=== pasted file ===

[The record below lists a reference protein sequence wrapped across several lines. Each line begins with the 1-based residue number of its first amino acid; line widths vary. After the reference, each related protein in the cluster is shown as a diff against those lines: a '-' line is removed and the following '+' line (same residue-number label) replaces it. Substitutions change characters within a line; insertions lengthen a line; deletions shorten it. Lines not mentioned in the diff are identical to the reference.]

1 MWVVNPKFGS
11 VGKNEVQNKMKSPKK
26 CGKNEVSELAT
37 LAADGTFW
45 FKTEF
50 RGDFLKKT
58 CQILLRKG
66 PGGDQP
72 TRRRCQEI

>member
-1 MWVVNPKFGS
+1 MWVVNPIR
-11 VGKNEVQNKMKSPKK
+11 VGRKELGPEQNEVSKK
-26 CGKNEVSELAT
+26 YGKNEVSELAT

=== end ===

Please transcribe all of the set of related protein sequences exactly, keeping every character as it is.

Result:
[The record below lists a reference protein sequence wrapped across several lines. Each line begins with the 1-based residue number of its first amino acid; line widths vary. After the reference, each related protein in the cluster is shown as a diff against those lines: a '-' line is removed and the following '+' line (same residue-number label) replaces it. Substitutions change characters within a line; insertions lengthen a line; deletions shorten it. Lines not mentioned in the diff are identical to the reference.]

1 MWVVNPKFGS
11 VGKNEVQNKMKSPKK
26 CGKNEVSELAT
37 LAADGTFW
45 FKTEF
50 RGDFLKKT
58 CQILLRKG
66 PGGDQP
72 TRRRCQEI

>member
-1 MWVVNPKFGS
+1 MWVVNPIR
-11 VGKNEVQNKMKSPKK
+11 VGRKELGPEQNEVSKK
-26 CGKNEVSELAT
+26 YGKNEVSELAT